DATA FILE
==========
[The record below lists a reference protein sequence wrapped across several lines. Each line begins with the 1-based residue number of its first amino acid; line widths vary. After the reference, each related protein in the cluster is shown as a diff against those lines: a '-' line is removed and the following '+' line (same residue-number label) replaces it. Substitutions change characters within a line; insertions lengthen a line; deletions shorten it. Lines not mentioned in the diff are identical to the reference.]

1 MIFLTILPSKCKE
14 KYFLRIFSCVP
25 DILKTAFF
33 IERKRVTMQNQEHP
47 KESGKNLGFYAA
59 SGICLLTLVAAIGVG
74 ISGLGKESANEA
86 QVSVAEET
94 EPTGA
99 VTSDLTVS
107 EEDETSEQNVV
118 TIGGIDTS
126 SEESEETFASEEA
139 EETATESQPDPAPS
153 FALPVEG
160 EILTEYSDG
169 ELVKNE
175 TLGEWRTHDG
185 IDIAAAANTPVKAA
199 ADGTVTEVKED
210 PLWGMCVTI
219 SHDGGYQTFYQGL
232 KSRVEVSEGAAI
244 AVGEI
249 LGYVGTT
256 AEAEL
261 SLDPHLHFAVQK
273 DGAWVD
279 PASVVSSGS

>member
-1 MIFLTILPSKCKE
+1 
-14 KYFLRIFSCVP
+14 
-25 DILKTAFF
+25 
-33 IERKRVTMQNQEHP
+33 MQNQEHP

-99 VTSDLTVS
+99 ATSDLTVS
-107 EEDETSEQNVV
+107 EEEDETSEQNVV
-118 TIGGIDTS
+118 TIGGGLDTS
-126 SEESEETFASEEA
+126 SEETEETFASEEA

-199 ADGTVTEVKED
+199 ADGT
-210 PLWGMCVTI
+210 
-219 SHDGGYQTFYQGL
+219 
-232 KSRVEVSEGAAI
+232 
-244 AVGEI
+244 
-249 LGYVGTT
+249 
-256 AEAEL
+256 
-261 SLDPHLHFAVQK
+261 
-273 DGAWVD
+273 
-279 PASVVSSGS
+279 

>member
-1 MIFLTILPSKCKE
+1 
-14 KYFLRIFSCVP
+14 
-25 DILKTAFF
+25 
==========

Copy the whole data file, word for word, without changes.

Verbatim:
[The record below lists a reference protein sequence wrapped across several lines. Each line begins with the 1-based residue number of its first amino acid; line widths vary. After the reference, each related protein in the cluster is shown as a diff against those lines: a '-' line is removed and the following '+' line (same residue-number label) replaces it. Substitutions change characters within a line; insertions lengthen a line; deletions shorten it. Lines not mentioned in the diff are identical to the reference.]

1 MIFLTILPSKCKE
14 KYFLRIFSCVP
25 DILKTAFF
33 IERKRVTMQNQEHP
47 KESGKNLGFYAA
59 SGICLLTLVAAIGVG
74 ISGLGKESANEA
86 QVSVAEET
94 EPTGA
99 VTSDLTVS
107 EEDETSEQNVV
118 TIGGIDTS
126 SEESEETFASEEA
139 EETATESQPDPAPS
153 FALPVEG
160 EILTEYSDG
169 ELVKNE
175 TLGEWRTHDG
185 IDIAAAANTPVKAA
199 ADGTVTEVKED
210 PLWGMCVTI
219 SHDGGYQTFYQGL
232 KSRVEVSEGAAI
244 AVGEI
249 LGYVGTT
256 AEAEL
261 SLDPHLHFAVQK
273 DGAWVD
279 PASVVSSGS

>member
-1 MIFLTILPSKCKE
+1 
-14 KYFLRIFSCVP
+14 
-25 DILKTAFF
+25 
-33 IERKRVTMQNQEHP
+33 MQNQEHP

-99 VTSDLTVS
+99 ATSDLTVS
-107 EEDETSEQNVV
+107 EEEDETSEQNVV
-118 TIGGIDTS
+118 TIGGGLDTS
-126 SEESEETFASEEA
+126 SEETEETFASEEA

-199 ADGTVTEVKED
+199 ADGT
-210 PLWGMCVTI
+210 
-219 SHDGGYQTFYQGL
+219 
-232 KSRVEVSEGAAI
+232 
-244 AVGEI
+244 
-249 LGYVGTT
+249 
-256 AEAEL
+256 
-261 SLDPHLHFAVQK
+261 
-273 DGAWVD
+273 
-279 PASVVSSGS
+279 

>member
-1 MIFLTILPSKCKE
+1 
-14 KYFLRIFSCVP
+14 
-25 DILKTAFF
+25 